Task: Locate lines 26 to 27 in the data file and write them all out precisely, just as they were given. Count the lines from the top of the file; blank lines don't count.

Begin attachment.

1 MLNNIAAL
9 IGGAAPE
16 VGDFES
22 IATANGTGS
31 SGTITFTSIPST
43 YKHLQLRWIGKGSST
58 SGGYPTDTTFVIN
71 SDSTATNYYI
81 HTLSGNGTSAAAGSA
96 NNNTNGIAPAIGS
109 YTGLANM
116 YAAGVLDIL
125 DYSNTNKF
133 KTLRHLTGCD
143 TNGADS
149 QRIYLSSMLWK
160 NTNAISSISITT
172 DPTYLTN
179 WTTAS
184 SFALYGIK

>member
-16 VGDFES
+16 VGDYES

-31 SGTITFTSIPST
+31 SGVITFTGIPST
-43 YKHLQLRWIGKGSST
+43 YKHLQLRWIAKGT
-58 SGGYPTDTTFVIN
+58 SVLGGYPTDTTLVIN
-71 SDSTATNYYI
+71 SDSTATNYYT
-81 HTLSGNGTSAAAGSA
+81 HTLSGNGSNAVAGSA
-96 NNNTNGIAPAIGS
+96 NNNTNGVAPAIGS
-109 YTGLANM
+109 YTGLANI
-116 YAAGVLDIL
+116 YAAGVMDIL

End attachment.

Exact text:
-43 YKHLQLRWIGKGSST
+43 YKHLQLRWIAKGT